During the fifth and final Fisher Center Series (FCS) lecture on Animation and Gender, FCS Pre-Doctoral Fellow Jillian Burcar delivered “(Re)Animating the Cyborg,” a lecture which was, itself, a cyborg: a hybrid of critical analysis and creative writing.
Re-assembling messages from several FCS lectures from the past academic year, Burcar began her talk by citing Shelley Jackson, author and New School professor. “‘Writers are Frankensteins,’ bringing dissimilar parts together to form new creations,” Burcar explained. “Likewise, ‘Readers are also Frankensteins’ because of their role in galvanizing meanings and ideas in the process of reading.”
Burcar added that, “As both a writer and reader, I code meaning into the stories and theories that I write and read, reviving the space of the cyborg.”
During her talk, Burcar explained that, “For me, the cyborg is the perfect hybrid: a combination of human and machine, story and shape. It is the polymorphous space where binaries blur and mix into a gray. In the cyborg, gender, sexuality and consumer culture transgress and blur.”
Citing important figures from pop culture, science and Anime, Burcar formed her body of analysis using the work of Italian physicist Luigi Galvani and Donna Harroway, contemporary author and professor, as well as the Japanese Anime “Chobits” and even Disney/Pixar’s “Wall-E.” In the two latter cases, Burcar noted how gender roles were mapped onto cyborgs, despite the creative opportunity to transcend human social norms.
Exploring the creative opportunities that she seizes in her work, Burcar read from her hybrid writing: “cyborg poems” and tech-based prose. In “How to Milk a Rattlesnake,” Burcar utilized conventional short story form fused with fictional e-mails, blog postings and other forms of electronic communication to tell the story of a young woman who seeks her estranged father through the screen of the Internet. In addition to poems which retained HTML code that focused on cyborgs, Burcar also read from a blog/novel that uses the primordial “blog” of the late ’90s to tell the story of a young girl whose life and technology is at a tension between updating and becoming obsolete.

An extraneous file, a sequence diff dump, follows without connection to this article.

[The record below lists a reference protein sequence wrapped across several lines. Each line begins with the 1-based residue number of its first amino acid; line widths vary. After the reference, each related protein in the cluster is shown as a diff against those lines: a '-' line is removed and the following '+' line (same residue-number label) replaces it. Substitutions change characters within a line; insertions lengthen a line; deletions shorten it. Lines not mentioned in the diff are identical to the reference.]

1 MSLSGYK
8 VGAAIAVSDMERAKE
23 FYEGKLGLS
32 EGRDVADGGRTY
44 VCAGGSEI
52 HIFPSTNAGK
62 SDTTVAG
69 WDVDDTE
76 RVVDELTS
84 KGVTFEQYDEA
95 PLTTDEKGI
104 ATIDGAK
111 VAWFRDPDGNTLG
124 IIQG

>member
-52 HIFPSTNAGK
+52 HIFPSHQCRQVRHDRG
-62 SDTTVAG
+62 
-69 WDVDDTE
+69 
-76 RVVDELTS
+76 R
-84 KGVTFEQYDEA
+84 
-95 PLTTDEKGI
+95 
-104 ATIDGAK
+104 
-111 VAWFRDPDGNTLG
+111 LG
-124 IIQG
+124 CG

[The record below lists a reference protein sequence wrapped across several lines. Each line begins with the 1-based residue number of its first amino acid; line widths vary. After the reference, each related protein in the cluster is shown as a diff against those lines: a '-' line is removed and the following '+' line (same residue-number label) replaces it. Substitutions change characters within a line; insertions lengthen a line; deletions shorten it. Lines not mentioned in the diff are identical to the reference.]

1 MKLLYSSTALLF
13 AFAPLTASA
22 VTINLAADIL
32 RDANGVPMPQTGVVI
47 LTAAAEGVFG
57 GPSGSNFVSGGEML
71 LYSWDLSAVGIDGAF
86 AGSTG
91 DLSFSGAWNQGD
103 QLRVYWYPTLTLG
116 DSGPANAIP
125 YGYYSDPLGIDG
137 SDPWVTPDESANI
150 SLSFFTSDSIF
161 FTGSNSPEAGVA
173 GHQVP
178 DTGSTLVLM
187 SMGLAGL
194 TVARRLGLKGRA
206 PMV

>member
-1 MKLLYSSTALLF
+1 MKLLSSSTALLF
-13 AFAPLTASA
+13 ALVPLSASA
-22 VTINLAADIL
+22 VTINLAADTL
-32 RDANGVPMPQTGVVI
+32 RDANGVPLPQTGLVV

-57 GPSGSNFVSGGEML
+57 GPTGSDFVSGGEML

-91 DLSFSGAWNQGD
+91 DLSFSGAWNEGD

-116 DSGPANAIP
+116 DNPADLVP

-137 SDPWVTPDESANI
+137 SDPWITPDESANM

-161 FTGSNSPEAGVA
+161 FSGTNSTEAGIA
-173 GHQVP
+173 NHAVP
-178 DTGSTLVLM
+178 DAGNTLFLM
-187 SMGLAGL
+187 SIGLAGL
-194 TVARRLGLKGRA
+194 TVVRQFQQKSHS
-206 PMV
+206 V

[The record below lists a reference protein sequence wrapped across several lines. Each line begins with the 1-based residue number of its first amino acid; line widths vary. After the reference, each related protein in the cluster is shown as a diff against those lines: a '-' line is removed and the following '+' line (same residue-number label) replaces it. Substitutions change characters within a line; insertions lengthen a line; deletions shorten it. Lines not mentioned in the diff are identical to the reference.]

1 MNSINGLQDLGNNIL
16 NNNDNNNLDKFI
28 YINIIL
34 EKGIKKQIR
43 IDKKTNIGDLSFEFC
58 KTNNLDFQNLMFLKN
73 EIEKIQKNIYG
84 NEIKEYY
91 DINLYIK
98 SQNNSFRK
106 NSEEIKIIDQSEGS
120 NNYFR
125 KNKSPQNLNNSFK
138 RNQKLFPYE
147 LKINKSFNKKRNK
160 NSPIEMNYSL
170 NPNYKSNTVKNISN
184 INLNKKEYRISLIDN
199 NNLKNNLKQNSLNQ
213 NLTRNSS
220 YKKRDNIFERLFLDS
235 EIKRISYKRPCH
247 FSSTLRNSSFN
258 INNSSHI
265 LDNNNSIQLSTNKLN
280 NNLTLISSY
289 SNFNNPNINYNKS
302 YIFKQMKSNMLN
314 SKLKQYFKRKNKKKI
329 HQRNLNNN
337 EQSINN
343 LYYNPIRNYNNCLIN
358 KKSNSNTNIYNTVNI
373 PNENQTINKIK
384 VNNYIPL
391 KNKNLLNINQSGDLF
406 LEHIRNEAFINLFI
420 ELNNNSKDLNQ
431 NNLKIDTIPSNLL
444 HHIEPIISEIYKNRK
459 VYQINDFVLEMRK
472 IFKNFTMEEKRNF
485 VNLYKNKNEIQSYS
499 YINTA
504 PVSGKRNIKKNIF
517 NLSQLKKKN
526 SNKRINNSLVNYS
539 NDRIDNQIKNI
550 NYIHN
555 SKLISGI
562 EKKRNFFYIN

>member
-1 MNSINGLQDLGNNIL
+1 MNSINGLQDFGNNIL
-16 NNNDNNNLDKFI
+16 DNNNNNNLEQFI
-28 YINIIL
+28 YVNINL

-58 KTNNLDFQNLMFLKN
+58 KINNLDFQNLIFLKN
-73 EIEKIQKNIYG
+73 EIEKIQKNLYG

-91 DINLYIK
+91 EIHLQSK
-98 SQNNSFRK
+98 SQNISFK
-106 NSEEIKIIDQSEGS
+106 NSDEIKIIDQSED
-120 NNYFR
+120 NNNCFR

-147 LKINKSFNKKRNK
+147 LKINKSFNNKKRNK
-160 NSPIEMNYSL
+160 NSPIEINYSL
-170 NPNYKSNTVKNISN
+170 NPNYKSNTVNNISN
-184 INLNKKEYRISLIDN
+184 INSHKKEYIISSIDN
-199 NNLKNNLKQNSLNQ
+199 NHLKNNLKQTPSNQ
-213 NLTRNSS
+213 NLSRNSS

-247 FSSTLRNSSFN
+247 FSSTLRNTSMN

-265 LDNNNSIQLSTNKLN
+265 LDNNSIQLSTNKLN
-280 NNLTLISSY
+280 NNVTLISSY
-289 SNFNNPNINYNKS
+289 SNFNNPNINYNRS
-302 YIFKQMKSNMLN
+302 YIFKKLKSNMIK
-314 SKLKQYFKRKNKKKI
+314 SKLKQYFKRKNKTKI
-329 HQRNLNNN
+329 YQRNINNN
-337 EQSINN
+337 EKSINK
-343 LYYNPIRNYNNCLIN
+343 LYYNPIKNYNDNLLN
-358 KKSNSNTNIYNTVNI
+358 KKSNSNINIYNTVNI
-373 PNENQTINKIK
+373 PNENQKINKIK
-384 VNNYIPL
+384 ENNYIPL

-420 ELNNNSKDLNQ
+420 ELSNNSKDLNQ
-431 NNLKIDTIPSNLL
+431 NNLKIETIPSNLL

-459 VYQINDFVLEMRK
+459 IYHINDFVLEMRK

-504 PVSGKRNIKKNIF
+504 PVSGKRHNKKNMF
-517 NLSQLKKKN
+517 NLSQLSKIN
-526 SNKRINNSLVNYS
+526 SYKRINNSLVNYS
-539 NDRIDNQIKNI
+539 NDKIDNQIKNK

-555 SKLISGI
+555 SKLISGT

Leaving her audience transfixed and wide-eyed, Burcar proved that there are still new breeds for bodies of work in academia and the writing world alike. In fact, they can be fashioned into one frame: a new kind of artful scholarship/scholarly art.
After the lecture, Bryan Harris ’09 said, “In addition to being really thought-provoking, Professor Burcar’s lecture was also really cool. She helped to broaden my horizons in the way that I conceptualize writing and the study of culture.”
Adding to Harris’ sentiment, Erika Clement ’08, a William Smith alumna who returned to campus for the lecture, explained, “Professor Burcar’s imaginative yet exacting approach to asking important questions related to cyborgs and science studies was incredibly apparent in her talk.”
In addition to being the final lecture of the academic year, Burcar’s talk was also the last Fisher Center Series lecture under the direction of Betty Bayer, associate professor of women’s studies. Bayer has directed the Fisher Center for the past five years, playing a seminal role in its animation, evolution and integration into the Hobart and William Smith Colleges’ campus.
Burcar is a Ph.D. candidate in Literature and Creative Writing (fiction) at the University of Southern California, a hybrid program where she does critical studies while producing creative work. She will complete both the Visual Studies and Gender Studies Graduate Certificates at USC. She has also been honored with the Mildred Fox Hanson Award and Virginia Middleton Summer Award. Recently, she has given several talks on comics-related topics across the country.